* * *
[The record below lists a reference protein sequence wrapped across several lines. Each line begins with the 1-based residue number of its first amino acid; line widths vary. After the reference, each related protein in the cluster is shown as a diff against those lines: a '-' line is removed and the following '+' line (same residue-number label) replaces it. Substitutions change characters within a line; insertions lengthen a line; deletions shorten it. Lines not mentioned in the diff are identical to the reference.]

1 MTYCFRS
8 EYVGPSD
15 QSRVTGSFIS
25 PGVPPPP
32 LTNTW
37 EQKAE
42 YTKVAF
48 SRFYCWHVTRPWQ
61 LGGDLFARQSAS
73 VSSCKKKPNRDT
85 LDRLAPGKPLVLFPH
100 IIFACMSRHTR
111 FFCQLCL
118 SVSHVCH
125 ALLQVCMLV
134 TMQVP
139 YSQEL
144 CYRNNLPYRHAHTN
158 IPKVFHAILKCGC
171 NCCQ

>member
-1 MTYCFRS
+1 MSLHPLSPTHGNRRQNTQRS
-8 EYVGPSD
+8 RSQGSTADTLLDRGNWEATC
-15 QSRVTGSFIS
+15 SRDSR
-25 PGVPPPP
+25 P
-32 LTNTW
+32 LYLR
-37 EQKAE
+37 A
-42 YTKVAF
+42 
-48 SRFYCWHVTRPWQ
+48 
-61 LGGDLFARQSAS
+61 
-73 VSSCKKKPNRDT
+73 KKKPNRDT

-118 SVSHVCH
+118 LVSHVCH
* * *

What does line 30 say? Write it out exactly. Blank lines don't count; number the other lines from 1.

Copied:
+25 P